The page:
More interestingly for me, Renee Hobbs drops a link to her paper, "Non-Optimal Uses of of Video in the Classroom," where she included a "typology of non-optimal video uses." I recommend reading at least this section of her paper (though the rest is quite good as well), which starts on the page 6 of the pdf document. Here's a brief overview:

  • Typology #1: No clearly identifiable educational purpose.
  • Typology #2: No use of pause, rewind, or review.
  • Typology #3: Large group viewing experiences give teachers a "break."
  • Typology #4: Teacher mentally disengages during viewing experiences.
  • Typology #5: Teacher uses TV viewing as a reward.
  • Typology #6: Teacher uses media only as an attention hook.
  • Typology #7: Teacher uses video to control behavior.

In my few years of teaching I've seen some pretty, um, "interesting" films being shown in the classroom- many of which don't get beyond typology #1. This is one of those papers I'd love to see passed out to faculty at the beginning of the school year, but I'm not sure I'd have the huevos to do it myself.

Do you use films in your classes? How do you use them?

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Image credit: Hello, My Name is Inigo Montoya by oxygeon; shared with a cc-by-nc license.

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  1. Which is one of the reasons I really don't like Twitter's new retweet feature. It doesn't show the retweet if the person being retweeted is someone I follow. I, for one, would like to see when the other people I follow deem posted links and tweets worth resharing. Just sayin'.     (back)
  2. Do you believe I spelled that right without looking it up? Score!    (back)

Video projects: Lip service only

n my traditional cavalier/reckless fashion, I designed a project where students would create videos as the final product. I have two video cameras1 (a Flip and my point & shoot that shoots video), MovieMaker, three microphones, and a lack of experience with the moving picture medium.

Students got into groups, randomly selected a family of elements, and got busy researching & planning. Other than the typical issues that pop up when freshmen work together in groups2 things were going swimmingly. I suggested using PowerPoint as an image editor or stop motion picture creator, but other than that I really didn't push them in any direction for how they should produce the video. I was pleasantly surprised at the creative mix of puppet shows, live video, claymation, and other ideas that they came up with on their own. Despite the lack of equipment there were very few times when a group had to sit around waiting for a camera.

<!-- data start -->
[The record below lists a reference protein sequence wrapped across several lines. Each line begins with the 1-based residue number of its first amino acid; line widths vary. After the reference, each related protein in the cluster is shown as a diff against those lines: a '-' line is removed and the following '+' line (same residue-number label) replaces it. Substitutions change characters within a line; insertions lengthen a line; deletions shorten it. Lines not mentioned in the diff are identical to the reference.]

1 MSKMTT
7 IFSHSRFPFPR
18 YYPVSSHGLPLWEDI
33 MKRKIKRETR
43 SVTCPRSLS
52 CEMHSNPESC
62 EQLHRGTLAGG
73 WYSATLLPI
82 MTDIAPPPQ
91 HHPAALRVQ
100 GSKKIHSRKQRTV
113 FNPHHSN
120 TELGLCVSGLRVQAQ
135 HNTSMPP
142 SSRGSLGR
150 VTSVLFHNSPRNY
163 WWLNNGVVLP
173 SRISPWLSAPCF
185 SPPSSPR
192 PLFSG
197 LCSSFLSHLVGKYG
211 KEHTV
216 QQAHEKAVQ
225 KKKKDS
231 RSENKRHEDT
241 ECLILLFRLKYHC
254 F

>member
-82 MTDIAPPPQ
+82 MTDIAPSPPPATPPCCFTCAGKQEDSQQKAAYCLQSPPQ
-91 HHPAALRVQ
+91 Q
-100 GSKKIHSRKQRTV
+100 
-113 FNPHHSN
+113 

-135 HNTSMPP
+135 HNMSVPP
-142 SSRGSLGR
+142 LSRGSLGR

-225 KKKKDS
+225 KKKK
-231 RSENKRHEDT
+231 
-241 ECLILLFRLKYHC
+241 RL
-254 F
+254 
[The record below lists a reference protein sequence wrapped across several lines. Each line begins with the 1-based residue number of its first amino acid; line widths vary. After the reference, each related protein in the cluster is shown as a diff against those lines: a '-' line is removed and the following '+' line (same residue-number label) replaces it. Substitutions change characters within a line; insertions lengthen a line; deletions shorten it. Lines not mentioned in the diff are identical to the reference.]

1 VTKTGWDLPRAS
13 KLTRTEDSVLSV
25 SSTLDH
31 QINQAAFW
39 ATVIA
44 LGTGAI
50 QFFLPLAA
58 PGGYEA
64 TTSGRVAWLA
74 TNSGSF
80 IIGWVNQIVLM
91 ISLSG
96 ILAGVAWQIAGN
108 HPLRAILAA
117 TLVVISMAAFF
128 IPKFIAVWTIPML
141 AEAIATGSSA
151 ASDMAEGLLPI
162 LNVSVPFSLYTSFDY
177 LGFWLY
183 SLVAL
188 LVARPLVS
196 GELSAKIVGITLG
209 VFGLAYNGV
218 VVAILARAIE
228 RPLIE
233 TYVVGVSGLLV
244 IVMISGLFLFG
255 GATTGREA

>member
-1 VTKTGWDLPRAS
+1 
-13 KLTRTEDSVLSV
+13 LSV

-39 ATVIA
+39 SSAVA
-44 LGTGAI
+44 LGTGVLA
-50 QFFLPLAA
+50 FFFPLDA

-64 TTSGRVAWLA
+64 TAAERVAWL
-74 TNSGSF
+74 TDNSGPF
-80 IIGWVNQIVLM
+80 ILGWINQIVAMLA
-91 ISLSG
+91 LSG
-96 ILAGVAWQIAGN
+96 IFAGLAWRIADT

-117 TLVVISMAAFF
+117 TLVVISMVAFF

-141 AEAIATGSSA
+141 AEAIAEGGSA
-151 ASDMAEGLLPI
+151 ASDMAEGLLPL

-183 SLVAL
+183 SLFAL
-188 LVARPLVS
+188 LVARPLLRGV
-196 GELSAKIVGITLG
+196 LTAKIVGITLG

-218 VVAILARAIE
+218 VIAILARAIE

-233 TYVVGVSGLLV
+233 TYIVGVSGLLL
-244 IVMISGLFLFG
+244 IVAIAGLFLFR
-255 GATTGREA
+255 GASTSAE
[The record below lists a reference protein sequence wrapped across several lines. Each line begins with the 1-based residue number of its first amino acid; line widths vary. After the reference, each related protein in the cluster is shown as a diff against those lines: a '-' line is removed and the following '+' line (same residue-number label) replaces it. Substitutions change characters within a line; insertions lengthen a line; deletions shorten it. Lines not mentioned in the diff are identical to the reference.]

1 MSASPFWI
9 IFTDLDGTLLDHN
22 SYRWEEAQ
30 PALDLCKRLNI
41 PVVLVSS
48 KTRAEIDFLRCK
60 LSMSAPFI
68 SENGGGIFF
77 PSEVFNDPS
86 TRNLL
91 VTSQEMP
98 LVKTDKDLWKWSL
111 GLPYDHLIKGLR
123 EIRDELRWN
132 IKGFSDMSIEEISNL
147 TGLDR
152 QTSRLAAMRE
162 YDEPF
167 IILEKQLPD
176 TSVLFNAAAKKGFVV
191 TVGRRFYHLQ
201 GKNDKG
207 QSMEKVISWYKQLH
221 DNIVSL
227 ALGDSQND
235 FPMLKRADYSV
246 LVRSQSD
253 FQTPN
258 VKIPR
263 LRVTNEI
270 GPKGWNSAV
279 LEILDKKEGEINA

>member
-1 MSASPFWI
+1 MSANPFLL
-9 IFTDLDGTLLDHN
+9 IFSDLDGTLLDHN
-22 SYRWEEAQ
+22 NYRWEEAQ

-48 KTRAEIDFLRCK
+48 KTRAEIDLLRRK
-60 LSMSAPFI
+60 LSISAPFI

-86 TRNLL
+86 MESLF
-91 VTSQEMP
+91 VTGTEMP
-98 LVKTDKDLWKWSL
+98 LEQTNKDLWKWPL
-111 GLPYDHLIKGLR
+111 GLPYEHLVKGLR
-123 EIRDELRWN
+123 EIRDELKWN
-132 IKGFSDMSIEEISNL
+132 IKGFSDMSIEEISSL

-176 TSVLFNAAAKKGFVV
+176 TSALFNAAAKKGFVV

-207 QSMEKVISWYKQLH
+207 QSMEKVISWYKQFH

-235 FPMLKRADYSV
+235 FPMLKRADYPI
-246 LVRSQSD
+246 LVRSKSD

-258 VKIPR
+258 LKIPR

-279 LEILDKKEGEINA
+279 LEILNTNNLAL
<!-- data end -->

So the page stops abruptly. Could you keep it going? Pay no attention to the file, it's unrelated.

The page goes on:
The trouble starts

Students began to download their video files and attempt to work with the files in MovieMaker. That's when things got dicey. Just a few of the problems we ran into:

  • Student accounts often were not able to download files from external devices. Sometimes it would work for them, sometimes it wouldn't. Weird.
  • Despite the claims on the official MovieMaker website, the program as installed on students computers could only import .WMV files. My video cameras saved files as .AVIs.
  • I sent students to Zamzar to convert the video files. Zamzar isn't always fast. Even better, students aren't allowed to download any files from online to school computers. When the conversions were finished I had to do all the downloading & distributing of files. I mourn the large amounts of class time that were lost due to all this file jockeying.
  • On a couple random days, the students weren't allowed to save any files into their network drives. Needless to say, that caused some frustration.
  • Beyond the problem above, twice during the project the school district's network drive was too full for anybody to save anything to it.

The irony

As a faculty, we've frequently heard from our administration (from assistant principal up to the SuperNintendo himself) that we need to embrace and encourage "21st Century Skills" with our students. As part of the NEASC accreditation process we're involved in the term "21st Century Skills" also comes up in every other indicator, standard, and student learning expectation.

The end

I probably won't try another video project this year. I'm pretty skeptical about trying it next year. The sad/frustrating/scary part of it all is that the issues with this project were caused by the lack of support from the administration and institution for a creative project that embraced "21st Century Skills." The problem didn't arise from poor project design3, a lack of student ability/skill, or a lack of resources. The problem arose solely as the result of an overly restrictive network and a lack of vision from those who control those restrictions.

The solution?

  • Trust students with the network.
  • Trust teachers with the network.
  • Think about what these "21st Century Skills" that are harped upon actually mean for how students and teachers will need to use the network. Adjust network restrictions accordingly.